wy-arrg0001_22_0001_04_general correspondence a-z-7

Governor Ross supported a strong US military in light of the nation’s reticence to join the League of Nations.
(WSA Gov WB Ross gubernatorial records, RG0001.22 general correspondence file)

As the 1924 election approached, Ross, known for his eloquent speeches, stumped for an amendment to the state constitution to allow for the collection of a severance tax on oil to increase state revenues. After speaking in Laramie on the topic on September 23, Governor Ross became ill with acute appendicitis.   Surgery was performed on the 25th, but the Governor did not recover.  He died on October 2, 1924.  

Secretary of State Frank Lucas served as Acting Governor for the last few months of the year.  The office of Governor was added to the 1924 ballot and Nellie Tayloe Ross was elected to succeed her husband as Governor, becoming the first woman to fill that office in the United States. Wyoming residents did not approve the severance tax amendment for which William Ross had fought. A significant percentage of people who voted on the amendment (39,109 for to 27,795 against) favored its adoption.  However, many of the 84,822 voters did not cast a vote on the issue, so the needed majority of electors was not achieved.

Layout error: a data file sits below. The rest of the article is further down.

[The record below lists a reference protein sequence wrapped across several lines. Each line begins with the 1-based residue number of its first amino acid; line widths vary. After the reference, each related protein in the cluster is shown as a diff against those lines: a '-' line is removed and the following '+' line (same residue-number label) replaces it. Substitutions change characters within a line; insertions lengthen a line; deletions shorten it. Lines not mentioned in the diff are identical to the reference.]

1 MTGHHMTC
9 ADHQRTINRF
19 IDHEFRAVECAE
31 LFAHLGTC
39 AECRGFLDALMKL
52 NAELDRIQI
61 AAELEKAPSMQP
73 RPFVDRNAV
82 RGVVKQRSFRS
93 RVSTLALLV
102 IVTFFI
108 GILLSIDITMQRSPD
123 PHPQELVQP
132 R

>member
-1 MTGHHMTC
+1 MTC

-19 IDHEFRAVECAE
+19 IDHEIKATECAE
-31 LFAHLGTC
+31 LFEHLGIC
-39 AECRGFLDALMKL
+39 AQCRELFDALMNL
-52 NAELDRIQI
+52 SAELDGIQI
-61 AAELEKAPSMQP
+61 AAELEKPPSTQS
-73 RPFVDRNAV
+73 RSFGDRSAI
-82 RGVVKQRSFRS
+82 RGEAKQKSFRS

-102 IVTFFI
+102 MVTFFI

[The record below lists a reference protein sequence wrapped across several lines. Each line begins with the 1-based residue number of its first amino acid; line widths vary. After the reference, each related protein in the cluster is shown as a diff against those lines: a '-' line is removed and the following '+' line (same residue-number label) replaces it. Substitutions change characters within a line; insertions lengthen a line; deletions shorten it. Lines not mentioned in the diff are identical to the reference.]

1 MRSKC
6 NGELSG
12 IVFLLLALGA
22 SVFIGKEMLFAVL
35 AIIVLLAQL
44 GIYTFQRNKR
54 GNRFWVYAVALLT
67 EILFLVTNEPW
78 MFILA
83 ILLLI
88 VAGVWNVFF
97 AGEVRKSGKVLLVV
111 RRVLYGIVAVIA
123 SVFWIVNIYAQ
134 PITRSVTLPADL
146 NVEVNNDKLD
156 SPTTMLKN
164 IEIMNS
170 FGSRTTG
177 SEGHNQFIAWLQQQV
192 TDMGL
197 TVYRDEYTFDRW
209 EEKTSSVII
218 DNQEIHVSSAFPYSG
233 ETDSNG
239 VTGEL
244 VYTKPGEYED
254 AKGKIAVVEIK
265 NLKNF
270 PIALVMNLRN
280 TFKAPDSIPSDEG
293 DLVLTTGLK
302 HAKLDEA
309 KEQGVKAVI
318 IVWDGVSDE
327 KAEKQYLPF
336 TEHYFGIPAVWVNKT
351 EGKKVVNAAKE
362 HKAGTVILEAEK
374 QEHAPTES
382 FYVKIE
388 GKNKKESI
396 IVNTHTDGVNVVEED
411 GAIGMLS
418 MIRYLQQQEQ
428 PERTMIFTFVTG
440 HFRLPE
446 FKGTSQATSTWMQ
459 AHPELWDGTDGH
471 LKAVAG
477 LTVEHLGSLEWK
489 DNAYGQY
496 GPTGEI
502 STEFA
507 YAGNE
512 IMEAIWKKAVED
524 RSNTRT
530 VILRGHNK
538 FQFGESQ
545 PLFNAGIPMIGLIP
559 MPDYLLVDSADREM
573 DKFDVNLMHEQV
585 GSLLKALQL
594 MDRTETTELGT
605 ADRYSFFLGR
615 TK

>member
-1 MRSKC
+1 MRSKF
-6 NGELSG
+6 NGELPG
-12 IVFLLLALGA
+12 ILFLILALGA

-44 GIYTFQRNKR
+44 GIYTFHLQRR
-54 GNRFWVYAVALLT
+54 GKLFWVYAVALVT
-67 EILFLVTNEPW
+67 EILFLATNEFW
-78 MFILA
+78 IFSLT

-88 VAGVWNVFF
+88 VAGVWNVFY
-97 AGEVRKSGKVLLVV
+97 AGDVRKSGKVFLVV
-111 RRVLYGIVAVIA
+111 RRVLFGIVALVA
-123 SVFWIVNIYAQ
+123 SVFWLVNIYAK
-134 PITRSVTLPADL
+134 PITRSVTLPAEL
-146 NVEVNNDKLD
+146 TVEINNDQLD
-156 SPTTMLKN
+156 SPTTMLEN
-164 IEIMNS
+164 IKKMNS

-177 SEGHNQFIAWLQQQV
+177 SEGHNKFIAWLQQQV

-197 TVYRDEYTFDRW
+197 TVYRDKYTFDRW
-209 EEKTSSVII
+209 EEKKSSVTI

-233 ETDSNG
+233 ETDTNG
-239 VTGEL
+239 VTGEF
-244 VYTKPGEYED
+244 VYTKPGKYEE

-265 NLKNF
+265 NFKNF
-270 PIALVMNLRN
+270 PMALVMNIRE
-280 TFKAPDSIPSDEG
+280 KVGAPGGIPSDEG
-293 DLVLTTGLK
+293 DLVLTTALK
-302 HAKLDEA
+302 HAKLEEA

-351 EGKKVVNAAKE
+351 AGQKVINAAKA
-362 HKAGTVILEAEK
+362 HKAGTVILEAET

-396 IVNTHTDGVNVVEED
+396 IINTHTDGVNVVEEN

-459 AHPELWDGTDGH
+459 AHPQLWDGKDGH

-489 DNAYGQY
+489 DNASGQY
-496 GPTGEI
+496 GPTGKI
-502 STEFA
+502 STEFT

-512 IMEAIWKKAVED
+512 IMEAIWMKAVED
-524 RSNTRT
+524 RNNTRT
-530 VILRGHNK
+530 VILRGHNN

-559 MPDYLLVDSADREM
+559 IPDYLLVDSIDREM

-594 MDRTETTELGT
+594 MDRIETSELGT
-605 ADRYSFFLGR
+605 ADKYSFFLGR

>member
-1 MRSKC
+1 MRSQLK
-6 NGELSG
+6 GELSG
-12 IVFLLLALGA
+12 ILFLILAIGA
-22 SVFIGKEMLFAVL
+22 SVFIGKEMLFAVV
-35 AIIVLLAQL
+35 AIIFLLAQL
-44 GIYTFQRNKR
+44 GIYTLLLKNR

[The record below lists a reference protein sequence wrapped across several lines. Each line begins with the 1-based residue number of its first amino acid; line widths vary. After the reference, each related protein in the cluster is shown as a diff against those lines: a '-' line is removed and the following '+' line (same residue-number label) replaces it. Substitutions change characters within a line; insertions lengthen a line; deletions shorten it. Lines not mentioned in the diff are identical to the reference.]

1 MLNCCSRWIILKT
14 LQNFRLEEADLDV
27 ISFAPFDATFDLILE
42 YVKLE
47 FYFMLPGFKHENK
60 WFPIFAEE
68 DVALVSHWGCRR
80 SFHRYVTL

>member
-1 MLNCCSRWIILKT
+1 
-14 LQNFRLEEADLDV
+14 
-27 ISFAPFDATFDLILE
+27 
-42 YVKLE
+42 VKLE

The official records of Governor William B. Ross in the Wyoming State Archives are relatively scant.  The collection consists of a few files of correspondence, records of appointments, requisitions and extraditions, and a several miscellaneous documents.

–Curtis Greubel, State Imaging Center Supervisor

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Vote For Gracie!: Gracie Allan’s Whistle Stop Tour in Wyoming

George Burns and Gracie Allen sitting with Governor Nels Smith at the Governor's Mansion (WSA Brammar Neg 4112)

George Burns and Gracie Allen sitting with Governor Nels Smith at the Governor’s Mansion
(WSA Brammar Neg 4112)

With all the presidential hopefully tossing their hats in to the ring this year, we thought it might be fun to take a look back at an unusual presidential candidate who made a brief stop in Wyoming in 1940. That year, Gracie Allen, half of the comedic power couple Burns and Allen, declared that she would run for president in her very own Surprise Party.

(WSA Wyoming Tribune May 9, 1940)

This editorial appeared in the Cheyenne newspaper a few days before Gracie’s stop in Cheyenne.
(WSA Wyoming Tribune May 9, 1940)

It all started as an ongoing radio joke, with Gracie appearing on various other programs to “promote” her campaign to be the first female president. In the following weeks, the gag became so popular that she received invitations from the City of Omaha to host her Surprise Party’s “national convention” as well as an invitation to speak at the National Press Women’s Club by none other than Eleanor Roosevelt, first lady and wife of candidate Roosevelt himself. She was even endorsed by FDR’s alma mater Harvard!

Marketing opportunities abounded during the campaign, as seen in this ad from Rawlins.  (WSA Rawlins Republican May 11, 1940)

Marketing opportunities abounded during the campaign, as seen in this ad from Rawlins.
(WSA Rawlins Republican May 11, 1940)